UCLA's Kyle Anderson is apparently done at UCLA after this season—so says his father to ESPN.com's Jeff Goodman.
Before we get to the oddity of the timing of such a decision for this particular player, let's make it clear that there's nothing wrong with leaving school early. Anderson, assuming his father speaks for him, clearly wants to make his living playing basketball.
Many athletes feel the same way. Most use college as their training ground. But it's not the only route. And Anderson does not need this year or next at UCLA to become a pro.
So go. Plan on leaving.
But here's why sharing such a plan to the world doesn't make a lot of sense, and why this story caught me off guard: Anderson is not a lock to be a first-round pick in the NBA Draft in 2014.
That is the case for Marcus Smart, who has made it known he's finished after this year at Oklahoma State. And it's pretty much the case for Jahii Carson, who has also made his intentions clear this summer.
Getting that out there makes sense for those two players, because most were already assuming such things. Now neither player has to answer those questions this year. And those questions can get annoying.
But it's debatable Anderson would even get those questions. He had a nice freshman season—9.7 points, 8.6 rebounds and 3.5 assists per game as a starter on a 25-10 team—but the NBA was not knocking down his door.
This year Anderson might get a chance to play more point guard, which is the position where he envisions himself playing.
He's the rare 6'9" point guard prospect, and that is at least intriguing to the NBA. But unless Anderson puts up great numbers this season, it's not likely he was going to get many questions about his future, because it's not likely he'll be a first-round pick.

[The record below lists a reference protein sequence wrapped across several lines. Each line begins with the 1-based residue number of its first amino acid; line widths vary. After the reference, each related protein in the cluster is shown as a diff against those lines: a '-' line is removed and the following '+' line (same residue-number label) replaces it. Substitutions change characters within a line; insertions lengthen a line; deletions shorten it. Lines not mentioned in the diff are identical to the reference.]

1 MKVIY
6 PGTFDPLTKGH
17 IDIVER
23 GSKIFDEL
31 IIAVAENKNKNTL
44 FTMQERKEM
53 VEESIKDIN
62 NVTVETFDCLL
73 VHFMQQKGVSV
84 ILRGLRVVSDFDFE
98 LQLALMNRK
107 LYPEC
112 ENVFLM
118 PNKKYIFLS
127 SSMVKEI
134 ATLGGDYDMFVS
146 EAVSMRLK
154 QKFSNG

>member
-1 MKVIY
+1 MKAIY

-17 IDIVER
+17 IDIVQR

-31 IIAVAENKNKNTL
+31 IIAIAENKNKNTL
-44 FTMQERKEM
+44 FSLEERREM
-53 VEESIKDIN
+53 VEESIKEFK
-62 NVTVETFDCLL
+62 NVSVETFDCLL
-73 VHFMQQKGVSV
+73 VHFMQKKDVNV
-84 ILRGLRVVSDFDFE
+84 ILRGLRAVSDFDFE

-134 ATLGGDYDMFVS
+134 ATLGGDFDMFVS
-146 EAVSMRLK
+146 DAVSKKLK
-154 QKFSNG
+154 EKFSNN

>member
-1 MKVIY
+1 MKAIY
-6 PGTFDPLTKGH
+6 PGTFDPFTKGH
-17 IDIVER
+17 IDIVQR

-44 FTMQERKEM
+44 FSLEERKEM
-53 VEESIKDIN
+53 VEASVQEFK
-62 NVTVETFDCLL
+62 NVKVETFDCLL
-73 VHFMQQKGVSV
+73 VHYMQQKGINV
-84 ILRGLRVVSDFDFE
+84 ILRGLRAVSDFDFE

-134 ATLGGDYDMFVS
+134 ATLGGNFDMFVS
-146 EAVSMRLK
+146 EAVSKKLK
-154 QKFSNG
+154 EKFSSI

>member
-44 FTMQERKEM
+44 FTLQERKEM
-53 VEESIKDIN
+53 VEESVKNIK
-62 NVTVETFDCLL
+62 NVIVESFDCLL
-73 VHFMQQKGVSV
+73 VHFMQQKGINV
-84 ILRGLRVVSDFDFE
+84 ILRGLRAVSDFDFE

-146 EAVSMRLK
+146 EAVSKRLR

Now, if Anderson struggles, UCLA fans are sure to criticize him for not being focused on UCLA. He's opening himself to being made fun of by other fan bases.
That's pressure and attention that Anderson does not need. It's a possible distraction that coach Steve Alford cannot want. And even Anderson's teammates could be questioning what his motives are—trying to win or trying to get paid.
And when you listen to the explanation Anderson's father gave Goodman, the motivation is pretty clear. It sounds like the family wants Anderson focused on becoming a pro.
Kyle has made great strides in his mental approach to the game and his work ethic since being at UCLA. The major deficiencies in his overall game are his lack of strength, quickness and explosion, and inconsistent shooting. We feel that both of which can be addressed more efficiently with more time and repetition. It's more than likely that it will be time for Kyle to move on at the end of this college season.
If that's the intention, why stay this year at UCLA? Why put off that development? And why even share this belief when no one was really wondering in the first place?
It would even be refreshing if Anderson had left after his freshman year. If a player does not want to be in school, no one is forcing him to be there. Anderson could be in the D-League or overseas. He could be focused on basketball and basketball alone.
It's entirely possible that this could just be a father speaking out of turn. Remember, Russ Smith's daddy said his boy was going pro, and Smith eventually decided to stay put at Louisville.
Anderson could end up changing his mind and spending his junior year at UCLA. No one would blame him for that.
We'll just wonder why his father decided in September that was not an option worth considering.